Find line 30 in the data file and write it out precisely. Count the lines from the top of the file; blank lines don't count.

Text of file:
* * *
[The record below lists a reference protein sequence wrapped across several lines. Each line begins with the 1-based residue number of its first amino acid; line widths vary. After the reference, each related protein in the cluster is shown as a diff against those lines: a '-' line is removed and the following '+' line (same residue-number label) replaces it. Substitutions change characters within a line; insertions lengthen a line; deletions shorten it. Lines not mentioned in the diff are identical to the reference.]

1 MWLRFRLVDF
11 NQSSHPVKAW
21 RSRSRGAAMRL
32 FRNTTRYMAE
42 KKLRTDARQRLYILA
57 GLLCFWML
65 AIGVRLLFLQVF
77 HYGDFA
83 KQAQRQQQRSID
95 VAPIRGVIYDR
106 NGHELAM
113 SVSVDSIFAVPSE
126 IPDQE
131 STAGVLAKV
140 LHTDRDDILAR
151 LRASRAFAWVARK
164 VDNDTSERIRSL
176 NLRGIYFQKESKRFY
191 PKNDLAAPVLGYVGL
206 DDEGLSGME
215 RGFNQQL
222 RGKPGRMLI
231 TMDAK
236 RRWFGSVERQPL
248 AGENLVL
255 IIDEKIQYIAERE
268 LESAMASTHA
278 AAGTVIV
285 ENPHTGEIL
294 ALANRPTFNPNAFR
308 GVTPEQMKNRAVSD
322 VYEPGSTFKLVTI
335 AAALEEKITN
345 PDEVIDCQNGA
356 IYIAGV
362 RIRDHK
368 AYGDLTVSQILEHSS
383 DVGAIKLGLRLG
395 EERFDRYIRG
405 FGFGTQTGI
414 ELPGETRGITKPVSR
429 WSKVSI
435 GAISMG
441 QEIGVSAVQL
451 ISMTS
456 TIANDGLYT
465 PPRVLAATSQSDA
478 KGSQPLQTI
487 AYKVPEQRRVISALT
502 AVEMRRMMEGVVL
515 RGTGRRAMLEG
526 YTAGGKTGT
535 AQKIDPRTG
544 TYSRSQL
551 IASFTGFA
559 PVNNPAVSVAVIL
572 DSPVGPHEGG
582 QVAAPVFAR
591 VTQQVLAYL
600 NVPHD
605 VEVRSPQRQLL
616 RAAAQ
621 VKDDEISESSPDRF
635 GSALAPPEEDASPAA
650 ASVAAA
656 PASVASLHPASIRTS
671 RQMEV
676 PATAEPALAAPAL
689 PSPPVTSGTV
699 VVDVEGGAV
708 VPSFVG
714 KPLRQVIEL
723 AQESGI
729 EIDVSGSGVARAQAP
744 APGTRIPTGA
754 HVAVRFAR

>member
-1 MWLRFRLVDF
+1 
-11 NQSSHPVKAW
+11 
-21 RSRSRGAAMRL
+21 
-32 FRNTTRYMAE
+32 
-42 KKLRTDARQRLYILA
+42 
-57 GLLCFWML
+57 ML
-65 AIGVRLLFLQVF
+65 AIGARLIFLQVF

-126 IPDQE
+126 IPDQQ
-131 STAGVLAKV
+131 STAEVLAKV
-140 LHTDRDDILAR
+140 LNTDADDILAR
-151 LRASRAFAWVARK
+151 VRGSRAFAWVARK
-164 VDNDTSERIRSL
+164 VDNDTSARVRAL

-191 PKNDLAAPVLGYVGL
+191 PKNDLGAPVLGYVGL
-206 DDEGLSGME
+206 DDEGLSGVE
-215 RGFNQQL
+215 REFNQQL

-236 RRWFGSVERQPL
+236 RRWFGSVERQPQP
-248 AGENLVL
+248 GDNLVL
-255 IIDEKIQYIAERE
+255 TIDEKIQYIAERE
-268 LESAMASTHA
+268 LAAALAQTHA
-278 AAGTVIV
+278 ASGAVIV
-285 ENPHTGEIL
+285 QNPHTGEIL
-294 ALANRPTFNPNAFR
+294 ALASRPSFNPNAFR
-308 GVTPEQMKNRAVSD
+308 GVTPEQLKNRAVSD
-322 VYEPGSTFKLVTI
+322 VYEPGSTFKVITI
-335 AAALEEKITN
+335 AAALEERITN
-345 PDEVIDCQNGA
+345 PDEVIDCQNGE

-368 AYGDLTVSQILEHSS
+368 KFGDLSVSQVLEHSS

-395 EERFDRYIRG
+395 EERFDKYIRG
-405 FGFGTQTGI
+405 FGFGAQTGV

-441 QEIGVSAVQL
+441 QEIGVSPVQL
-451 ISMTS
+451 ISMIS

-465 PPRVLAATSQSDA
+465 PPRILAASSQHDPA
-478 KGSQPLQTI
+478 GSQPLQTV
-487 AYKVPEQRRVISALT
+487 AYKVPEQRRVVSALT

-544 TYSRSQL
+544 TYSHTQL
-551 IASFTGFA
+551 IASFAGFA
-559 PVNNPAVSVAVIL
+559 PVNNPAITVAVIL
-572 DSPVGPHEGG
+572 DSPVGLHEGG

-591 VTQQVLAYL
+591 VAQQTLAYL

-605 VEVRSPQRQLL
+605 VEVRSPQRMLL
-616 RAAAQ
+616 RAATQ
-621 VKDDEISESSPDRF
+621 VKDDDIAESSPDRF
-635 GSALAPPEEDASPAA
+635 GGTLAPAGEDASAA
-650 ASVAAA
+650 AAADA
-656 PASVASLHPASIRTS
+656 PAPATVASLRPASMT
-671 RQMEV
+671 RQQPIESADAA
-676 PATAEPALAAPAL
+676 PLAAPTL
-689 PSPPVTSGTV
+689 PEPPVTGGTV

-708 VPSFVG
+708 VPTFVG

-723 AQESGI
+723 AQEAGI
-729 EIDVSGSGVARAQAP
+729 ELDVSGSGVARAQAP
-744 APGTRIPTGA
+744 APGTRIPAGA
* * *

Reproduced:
285 ENPHTGEIL